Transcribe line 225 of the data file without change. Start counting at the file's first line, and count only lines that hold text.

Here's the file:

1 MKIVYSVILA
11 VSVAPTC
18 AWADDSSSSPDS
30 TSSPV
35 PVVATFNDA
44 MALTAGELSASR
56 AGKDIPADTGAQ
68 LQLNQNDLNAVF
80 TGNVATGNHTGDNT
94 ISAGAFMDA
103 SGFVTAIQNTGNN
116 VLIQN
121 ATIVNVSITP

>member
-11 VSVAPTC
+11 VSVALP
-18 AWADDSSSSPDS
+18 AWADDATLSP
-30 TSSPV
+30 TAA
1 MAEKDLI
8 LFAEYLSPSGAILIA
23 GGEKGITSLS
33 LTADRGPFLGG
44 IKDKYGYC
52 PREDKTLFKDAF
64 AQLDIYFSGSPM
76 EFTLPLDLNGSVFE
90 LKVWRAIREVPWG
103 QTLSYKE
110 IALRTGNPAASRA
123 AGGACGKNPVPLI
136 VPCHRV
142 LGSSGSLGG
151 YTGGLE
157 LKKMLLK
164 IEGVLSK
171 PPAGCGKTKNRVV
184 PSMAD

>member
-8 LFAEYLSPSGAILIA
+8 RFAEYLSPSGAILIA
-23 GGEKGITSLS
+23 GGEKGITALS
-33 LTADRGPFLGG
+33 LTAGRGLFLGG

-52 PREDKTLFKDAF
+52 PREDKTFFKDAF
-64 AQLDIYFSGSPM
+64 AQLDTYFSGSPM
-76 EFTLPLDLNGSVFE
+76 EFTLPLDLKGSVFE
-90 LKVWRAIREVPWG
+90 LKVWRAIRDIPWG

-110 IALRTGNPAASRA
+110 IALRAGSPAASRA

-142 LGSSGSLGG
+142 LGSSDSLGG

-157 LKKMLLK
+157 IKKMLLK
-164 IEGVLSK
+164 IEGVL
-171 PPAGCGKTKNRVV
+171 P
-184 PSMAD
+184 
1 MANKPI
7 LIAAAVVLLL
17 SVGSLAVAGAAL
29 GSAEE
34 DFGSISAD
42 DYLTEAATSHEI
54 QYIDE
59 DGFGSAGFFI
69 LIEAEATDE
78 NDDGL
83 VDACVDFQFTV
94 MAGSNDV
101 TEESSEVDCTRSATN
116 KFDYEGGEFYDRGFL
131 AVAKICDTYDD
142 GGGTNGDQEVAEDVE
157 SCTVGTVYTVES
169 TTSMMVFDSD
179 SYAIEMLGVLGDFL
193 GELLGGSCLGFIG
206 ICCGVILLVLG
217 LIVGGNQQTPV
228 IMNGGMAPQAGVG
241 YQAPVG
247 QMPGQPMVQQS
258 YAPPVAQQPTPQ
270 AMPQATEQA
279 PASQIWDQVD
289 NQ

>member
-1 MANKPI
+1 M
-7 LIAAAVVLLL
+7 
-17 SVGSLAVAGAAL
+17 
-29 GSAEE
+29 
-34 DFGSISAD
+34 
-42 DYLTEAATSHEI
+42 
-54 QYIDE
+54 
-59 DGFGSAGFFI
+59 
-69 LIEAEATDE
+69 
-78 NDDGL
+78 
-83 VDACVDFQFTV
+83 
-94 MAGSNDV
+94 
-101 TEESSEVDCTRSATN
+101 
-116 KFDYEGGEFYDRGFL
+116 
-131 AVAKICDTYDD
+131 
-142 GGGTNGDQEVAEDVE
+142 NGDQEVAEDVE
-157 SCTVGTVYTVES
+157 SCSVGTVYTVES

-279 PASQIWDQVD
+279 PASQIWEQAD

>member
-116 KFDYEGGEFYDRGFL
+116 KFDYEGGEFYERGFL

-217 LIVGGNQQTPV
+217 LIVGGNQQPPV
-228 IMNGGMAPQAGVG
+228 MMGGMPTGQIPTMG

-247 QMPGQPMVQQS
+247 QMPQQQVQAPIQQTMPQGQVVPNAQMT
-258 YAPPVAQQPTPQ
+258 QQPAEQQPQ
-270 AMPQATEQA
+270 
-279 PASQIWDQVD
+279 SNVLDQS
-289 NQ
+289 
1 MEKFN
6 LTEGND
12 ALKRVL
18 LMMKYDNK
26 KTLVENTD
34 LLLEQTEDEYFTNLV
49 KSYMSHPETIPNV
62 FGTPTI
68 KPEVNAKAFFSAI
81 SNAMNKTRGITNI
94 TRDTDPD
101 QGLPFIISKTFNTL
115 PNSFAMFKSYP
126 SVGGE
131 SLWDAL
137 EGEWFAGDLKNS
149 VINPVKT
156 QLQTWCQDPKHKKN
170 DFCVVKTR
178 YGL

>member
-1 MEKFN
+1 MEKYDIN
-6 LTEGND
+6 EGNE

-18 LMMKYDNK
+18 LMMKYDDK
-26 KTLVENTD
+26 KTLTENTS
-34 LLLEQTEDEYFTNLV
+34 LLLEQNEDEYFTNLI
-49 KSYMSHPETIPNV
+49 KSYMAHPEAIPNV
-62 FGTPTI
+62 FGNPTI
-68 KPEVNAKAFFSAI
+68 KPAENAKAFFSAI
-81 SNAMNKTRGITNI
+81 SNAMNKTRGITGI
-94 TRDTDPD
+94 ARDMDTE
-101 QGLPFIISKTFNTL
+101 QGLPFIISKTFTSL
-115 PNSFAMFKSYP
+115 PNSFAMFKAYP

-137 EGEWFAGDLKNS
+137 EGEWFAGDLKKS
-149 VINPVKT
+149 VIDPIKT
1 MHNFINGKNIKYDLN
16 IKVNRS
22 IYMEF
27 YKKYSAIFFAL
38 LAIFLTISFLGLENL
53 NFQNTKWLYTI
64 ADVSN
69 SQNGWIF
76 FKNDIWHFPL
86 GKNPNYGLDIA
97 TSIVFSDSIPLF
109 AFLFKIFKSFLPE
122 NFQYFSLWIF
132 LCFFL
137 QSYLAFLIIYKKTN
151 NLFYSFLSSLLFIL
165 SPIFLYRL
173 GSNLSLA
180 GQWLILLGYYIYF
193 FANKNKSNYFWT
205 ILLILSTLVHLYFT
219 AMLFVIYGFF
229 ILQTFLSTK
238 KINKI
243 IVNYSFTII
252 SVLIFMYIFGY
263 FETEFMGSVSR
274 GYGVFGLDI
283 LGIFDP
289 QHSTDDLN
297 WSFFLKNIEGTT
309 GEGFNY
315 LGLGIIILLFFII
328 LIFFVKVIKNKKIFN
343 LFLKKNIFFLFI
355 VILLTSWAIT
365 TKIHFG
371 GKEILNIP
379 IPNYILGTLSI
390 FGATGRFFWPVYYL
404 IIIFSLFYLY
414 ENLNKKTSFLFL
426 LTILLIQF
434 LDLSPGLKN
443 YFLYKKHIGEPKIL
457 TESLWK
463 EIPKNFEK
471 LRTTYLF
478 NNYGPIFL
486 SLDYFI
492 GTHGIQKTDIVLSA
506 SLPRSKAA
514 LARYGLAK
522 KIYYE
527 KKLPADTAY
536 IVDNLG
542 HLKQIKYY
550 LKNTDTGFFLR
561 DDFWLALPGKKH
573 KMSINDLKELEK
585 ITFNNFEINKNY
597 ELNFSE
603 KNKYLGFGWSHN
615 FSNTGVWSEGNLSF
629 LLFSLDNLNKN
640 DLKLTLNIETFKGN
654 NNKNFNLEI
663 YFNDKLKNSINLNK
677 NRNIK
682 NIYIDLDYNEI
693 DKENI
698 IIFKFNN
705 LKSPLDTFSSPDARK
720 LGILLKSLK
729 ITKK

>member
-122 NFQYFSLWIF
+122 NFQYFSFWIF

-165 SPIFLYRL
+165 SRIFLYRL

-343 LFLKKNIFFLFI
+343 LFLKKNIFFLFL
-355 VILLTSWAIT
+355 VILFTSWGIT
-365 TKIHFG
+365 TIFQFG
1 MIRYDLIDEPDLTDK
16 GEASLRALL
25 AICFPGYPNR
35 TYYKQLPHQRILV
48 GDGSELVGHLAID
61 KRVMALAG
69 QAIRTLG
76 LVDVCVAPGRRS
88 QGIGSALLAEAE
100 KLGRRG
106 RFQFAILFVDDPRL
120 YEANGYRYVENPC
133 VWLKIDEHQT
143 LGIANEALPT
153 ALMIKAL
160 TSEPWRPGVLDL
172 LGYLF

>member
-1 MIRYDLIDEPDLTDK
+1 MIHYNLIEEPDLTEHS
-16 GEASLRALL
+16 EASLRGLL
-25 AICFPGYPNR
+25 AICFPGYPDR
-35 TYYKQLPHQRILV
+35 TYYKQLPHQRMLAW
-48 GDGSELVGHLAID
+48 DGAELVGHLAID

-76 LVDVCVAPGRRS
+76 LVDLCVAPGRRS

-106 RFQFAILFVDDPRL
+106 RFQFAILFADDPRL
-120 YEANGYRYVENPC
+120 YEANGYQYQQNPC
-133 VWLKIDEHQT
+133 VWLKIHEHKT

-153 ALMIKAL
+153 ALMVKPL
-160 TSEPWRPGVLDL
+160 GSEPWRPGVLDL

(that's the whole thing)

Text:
263 FETEFMGSVSR